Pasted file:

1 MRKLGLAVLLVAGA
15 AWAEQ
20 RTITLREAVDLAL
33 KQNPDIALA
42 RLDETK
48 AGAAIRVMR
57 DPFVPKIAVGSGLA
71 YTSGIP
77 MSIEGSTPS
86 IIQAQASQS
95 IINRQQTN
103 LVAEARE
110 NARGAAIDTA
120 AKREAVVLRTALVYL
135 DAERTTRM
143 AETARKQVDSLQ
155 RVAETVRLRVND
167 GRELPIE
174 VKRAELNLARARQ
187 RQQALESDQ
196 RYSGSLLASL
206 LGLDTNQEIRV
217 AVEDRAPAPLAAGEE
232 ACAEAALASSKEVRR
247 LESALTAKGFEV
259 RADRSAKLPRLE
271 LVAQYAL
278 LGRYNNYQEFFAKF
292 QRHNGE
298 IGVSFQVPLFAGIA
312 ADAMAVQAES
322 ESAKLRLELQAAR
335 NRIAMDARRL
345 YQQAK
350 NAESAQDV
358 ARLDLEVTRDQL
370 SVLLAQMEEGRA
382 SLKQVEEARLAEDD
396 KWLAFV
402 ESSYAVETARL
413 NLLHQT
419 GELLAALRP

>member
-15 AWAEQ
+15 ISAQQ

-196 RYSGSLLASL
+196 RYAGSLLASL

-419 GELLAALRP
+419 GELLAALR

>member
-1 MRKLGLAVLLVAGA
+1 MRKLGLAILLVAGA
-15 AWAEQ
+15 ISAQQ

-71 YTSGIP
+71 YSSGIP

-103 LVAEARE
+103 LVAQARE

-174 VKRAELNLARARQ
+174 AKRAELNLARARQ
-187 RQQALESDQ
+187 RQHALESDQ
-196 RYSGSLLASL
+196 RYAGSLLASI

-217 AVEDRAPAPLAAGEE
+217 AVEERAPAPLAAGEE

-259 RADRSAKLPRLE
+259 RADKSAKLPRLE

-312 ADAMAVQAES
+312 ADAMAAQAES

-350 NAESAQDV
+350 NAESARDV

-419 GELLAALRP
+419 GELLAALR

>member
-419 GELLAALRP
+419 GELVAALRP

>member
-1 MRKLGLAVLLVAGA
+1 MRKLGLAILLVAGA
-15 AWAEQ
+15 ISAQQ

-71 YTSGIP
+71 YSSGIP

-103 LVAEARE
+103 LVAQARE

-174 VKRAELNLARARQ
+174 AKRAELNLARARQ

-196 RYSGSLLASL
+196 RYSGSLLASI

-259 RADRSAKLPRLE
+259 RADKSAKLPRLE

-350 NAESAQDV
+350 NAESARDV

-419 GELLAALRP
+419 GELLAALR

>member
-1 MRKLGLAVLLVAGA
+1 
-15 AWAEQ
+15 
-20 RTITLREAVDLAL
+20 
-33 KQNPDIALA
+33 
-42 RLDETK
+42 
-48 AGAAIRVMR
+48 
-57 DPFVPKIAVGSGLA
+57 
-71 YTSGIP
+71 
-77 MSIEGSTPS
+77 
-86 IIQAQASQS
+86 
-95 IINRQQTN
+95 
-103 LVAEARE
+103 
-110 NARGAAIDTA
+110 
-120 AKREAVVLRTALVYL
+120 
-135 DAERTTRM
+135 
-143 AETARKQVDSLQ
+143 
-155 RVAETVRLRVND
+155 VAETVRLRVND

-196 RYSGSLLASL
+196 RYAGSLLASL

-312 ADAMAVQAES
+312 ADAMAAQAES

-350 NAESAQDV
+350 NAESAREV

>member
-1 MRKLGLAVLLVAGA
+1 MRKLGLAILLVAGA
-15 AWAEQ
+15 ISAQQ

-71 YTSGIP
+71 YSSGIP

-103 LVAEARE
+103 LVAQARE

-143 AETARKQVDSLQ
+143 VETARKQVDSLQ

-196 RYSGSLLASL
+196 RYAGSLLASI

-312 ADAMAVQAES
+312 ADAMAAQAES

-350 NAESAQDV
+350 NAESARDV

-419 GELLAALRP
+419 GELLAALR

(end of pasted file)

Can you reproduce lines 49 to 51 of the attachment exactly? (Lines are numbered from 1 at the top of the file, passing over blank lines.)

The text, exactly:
+419 GELLAALR

>member
-1 MRKLGLAVLLVAGA